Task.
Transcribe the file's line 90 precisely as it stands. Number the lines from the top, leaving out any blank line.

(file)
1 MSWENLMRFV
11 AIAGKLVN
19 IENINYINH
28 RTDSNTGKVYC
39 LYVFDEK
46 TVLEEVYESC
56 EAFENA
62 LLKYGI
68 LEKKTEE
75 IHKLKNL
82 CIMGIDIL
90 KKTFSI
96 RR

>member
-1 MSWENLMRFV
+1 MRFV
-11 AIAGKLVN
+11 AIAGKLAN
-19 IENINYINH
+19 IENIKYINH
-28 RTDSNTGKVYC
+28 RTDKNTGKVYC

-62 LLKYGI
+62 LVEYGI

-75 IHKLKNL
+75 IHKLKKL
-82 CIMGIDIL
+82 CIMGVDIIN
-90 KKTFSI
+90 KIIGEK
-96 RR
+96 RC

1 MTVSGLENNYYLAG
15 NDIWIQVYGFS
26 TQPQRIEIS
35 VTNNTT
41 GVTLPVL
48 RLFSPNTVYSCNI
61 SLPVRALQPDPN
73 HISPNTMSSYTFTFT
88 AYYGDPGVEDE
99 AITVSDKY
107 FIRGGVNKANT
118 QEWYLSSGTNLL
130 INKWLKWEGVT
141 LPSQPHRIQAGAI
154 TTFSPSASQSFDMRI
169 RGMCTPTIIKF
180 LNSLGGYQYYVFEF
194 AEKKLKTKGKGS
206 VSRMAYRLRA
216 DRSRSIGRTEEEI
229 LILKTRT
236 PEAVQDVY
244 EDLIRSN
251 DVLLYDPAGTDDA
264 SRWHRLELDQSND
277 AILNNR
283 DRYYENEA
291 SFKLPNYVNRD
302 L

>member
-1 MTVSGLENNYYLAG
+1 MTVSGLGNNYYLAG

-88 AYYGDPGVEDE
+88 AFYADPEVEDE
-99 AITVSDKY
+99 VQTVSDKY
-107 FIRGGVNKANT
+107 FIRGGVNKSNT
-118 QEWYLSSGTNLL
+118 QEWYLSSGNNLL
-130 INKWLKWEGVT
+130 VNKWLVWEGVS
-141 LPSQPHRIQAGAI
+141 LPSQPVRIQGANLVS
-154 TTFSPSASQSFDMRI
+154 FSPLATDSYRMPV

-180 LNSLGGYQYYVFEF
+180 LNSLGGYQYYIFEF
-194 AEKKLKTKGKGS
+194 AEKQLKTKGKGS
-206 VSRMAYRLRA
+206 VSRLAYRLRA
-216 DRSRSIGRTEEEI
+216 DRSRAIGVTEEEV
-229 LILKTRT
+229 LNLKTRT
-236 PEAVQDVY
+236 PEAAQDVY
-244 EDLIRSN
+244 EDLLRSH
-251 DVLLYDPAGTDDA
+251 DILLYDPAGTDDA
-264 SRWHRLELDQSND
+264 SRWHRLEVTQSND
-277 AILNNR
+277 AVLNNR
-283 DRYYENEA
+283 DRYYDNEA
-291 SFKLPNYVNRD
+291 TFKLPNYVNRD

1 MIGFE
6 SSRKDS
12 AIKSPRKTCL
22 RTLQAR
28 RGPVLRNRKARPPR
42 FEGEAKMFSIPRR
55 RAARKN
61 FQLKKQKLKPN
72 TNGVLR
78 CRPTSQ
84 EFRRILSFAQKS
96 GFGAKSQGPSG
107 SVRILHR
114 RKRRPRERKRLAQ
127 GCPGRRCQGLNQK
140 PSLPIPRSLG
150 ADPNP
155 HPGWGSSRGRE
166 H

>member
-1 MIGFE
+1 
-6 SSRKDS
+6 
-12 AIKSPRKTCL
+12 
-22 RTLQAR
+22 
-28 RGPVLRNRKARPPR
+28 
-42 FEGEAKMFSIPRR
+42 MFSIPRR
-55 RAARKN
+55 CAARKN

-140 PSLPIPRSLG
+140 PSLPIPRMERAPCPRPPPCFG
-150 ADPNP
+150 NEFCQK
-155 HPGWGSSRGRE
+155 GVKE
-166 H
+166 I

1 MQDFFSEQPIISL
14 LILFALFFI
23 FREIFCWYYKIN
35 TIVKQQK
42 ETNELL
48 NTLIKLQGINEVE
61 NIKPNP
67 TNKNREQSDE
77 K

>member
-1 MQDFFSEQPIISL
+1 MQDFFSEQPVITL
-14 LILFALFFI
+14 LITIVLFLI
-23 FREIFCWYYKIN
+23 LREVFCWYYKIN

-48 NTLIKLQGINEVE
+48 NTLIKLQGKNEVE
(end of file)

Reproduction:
+236 PEAAQDVY